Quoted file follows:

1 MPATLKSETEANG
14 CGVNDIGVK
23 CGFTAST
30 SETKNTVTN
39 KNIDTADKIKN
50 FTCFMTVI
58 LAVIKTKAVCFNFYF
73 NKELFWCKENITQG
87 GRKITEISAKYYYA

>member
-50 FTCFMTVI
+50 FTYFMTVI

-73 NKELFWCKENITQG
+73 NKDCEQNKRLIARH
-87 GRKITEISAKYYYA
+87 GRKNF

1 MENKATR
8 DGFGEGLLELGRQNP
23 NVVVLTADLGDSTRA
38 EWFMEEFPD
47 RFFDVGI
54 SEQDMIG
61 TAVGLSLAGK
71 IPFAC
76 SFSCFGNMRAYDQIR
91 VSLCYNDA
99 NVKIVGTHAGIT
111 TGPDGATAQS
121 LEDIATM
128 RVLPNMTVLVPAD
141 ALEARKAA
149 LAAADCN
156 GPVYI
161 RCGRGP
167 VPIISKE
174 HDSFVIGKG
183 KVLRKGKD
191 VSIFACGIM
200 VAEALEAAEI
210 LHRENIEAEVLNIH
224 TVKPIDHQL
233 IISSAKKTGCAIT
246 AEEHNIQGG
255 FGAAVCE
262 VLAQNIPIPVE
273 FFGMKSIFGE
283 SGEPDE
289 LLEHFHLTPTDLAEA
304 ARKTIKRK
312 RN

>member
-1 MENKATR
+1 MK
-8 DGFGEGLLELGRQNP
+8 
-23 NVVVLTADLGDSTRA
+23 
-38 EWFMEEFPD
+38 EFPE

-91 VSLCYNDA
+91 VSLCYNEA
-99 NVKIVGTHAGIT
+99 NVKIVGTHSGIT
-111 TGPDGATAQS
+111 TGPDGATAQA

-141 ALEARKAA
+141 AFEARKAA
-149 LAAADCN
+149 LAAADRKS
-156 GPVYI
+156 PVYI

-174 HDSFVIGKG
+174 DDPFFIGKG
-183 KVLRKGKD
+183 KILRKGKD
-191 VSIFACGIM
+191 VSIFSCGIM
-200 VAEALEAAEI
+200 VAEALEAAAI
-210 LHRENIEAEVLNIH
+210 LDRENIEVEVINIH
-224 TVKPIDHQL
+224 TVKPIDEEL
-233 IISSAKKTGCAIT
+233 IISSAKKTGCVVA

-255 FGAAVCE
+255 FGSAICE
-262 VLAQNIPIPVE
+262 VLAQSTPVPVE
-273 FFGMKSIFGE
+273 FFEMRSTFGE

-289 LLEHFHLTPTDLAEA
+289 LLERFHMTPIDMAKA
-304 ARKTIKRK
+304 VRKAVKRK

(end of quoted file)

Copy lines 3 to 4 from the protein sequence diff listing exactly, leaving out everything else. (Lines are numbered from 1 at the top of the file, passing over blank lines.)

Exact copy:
23 CGFTAST
30 SETKNTVTN